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Words in Time and Place: Exploring Language Through the Historical Thesaurus of the Oxford English Dictionary

By David Crystal

Offers a unique view of the English language and its development, and includes witty commentary and anecdotes along the way.


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The Indo-European Controversy: Facts and Fallacies in Historical Linguistics

By Asya Pereltsvaig and Martin W. Lewis

This book "asserts that the origin and spread of languages must be examined primarily through the time-tested techniques of linguistic analysis, rather than those of evolutionary biology" and "defends traditional practices in historical linguistics while remaining open to new techniques, including computational methods" and "will appeal to readers interested in world history and world geography."


Academic Paper


Title: Urdu in Devanagari: Shifting orthographic practices and Muslim identity in Delhi
Paper URL: http://journals.cambridge.org/action/displayIssue?jid=LSY&tab=currentissue
Author: Rizwan Ahmad
Email: click here TO access email
Homepage: http://www.rizahmad.com
Institution: Qatar University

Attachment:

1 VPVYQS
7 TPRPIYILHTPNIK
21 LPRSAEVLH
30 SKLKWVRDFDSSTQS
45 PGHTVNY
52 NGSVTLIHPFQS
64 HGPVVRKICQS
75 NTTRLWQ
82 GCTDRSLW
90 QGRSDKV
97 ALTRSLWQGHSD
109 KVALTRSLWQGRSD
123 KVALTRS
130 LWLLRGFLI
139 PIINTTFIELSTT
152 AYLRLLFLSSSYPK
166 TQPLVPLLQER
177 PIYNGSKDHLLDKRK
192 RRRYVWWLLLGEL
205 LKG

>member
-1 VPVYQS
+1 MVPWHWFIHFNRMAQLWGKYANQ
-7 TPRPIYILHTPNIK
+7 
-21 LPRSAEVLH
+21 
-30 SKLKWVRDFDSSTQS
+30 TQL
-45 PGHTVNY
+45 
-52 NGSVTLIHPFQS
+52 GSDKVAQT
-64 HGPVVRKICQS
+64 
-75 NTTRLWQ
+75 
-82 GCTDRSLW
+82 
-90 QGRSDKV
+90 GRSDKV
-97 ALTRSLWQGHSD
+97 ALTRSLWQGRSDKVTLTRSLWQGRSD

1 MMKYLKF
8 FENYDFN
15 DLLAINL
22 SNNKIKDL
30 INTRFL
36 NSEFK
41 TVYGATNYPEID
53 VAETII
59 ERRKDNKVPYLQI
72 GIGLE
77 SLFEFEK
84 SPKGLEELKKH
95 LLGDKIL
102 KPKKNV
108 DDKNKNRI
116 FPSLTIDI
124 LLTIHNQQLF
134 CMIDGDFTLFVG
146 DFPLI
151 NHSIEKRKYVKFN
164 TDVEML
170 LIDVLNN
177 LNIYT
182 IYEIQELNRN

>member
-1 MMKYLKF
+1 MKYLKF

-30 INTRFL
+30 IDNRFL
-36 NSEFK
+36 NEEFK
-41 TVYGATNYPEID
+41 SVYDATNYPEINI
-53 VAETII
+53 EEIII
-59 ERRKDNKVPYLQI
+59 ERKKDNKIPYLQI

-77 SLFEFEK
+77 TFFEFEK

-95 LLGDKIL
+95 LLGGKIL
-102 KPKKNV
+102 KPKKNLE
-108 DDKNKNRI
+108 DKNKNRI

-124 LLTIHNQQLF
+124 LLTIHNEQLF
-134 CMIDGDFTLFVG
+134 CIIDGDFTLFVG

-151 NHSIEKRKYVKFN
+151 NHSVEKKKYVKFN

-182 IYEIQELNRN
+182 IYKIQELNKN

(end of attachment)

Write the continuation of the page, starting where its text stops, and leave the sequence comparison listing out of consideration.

Linguistic Field: Anthropological Linguistics; Sociolinguistics; Writing Systems
Subject Language: Urdu
Subject LANGUAGE Family: Indo-European
Abstract: In sociolinguistics, Urdu and Hindi are considered to be textbook examples of digraphia - a linguistic situation in which varieties of the same language are written in different scripts. Urdu has traditionally been written in the Arabic script, whereas Hindi is written in Devanagari. Analyzing the recent orthographic practice of writing Urdu in Devanagari, this article challenges the traditional ideology that the choice of script is crucial in differentiating Urdu and Hindi. Based on written data, interviews, and ethnographic observations, I show that Muslims no longer view the Arabic script as a necessary element of Urdu, nor do they see Devanagari as completely antithetical to their identity. I demonstrate that using the strategies of phonetic and orthographic transliteration, Muslims are making Urdu-in-Devanagari different from Hindi, although the difference is much more subtle. My data further shows that the very structure of a writing system is in part socially constituted.
Type: Individual Paper
Status: Completed
Venue: Language in Society Vol. 40 (3) pp 259-284
URL: http://journals.cambridge.org/action/displayIssue?jid=LSY&tab=currentissue


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